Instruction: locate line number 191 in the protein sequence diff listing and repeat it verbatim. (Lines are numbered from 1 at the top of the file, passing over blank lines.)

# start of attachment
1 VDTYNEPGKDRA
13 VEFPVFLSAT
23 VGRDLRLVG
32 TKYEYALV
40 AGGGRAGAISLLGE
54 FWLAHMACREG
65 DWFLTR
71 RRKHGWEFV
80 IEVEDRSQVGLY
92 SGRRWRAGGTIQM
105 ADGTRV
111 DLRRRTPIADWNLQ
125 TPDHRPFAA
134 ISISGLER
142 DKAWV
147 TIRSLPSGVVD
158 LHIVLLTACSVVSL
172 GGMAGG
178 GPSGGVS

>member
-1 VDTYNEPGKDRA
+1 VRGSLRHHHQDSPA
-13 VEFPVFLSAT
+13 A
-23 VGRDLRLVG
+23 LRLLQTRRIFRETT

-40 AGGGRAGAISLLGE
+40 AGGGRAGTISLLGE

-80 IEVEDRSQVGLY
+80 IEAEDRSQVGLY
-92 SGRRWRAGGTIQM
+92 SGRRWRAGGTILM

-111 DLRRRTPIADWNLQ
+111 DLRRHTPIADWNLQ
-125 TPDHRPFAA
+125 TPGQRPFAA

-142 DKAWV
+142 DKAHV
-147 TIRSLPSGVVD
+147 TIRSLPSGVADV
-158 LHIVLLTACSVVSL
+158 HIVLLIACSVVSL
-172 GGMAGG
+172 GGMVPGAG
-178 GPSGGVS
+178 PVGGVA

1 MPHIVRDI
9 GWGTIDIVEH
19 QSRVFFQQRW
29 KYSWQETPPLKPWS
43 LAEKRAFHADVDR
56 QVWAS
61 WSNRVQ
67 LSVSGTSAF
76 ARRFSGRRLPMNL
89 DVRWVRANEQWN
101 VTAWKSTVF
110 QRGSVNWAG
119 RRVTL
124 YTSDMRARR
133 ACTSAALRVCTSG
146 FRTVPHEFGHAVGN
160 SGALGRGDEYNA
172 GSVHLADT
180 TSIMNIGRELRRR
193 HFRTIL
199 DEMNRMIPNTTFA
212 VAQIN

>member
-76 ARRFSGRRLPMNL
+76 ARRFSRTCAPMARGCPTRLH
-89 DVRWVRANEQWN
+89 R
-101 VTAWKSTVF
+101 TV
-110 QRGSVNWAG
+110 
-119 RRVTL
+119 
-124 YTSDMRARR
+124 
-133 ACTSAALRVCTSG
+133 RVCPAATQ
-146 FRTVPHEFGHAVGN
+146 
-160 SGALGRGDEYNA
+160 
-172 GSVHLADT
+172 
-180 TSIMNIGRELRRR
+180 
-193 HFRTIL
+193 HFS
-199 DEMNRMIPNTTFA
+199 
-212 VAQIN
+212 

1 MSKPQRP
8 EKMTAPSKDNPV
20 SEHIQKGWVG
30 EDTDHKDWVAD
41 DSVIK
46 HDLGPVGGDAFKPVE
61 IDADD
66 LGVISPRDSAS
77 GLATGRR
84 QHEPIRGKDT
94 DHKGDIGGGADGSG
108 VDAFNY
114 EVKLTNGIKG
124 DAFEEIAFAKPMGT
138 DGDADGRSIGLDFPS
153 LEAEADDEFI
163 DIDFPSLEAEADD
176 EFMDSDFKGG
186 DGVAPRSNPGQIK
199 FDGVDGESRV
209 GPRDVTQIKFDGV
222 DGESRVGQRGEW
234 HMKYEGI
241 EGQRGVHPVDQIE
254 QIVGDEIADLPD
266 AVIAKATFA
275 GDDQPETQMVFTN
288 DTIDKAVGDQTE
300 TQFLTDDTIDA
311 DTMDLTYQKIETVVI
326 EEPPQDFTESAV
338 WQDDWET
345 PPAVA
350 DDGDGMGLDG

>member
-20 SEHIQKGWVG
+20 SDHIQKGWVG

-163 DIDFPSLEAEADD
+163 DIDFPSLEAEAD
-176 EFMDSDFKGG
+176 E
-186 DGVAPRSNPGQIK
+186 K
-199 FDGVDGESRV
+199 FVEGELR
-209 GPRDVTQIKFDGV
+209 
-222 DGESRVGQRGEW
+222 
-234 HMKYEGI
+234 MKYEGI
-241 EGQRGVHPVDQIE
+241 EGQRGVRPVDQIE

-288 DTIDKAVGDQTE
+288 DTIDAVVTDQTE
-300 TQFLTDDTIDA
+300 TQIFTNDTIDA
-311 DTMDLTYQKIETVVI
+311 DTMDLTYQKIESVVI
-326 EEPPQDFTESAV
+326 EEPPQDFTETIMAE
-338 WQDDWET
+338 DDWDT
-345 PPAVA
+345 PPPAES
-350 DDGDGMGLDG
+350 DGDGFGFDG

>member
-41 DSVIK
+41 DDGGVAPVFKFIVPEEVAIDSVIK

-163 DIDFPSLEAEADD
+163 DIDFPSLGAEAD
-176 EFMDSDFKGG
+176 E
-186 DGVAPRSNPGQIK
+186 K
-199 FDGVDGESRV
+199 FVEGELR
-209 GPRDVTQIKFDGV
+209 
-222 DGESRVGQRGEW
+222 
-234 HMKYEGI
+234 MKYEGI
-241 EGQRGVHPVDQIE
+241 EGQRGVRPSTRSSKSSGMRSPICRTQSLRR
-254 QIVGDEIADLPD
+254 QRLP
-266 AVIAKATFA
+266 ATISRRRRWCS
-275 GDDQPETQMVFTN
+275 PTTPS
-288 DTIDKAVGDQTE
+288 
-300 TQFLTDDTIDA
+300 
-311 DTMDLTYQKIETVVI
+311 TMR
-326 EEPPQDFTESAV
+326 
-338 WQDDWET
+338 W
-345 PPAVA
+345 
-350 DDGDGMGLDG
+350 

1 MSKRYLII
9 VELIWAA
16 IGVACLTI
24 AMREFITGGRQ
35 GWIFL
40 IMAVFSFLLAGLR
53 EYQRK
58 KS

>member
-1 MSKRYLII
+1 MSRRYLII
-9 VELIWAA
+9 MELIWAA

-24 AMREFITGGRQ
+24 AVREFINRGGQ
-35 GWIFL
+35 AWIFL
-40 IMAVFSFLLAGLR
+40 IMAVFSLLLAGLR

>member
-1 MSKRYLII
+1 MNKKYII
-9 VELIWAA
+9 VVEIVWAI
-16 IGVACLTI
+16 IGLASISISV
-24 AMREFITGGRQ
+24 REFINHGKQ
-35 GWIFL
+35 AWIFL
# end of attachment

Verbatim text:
+288 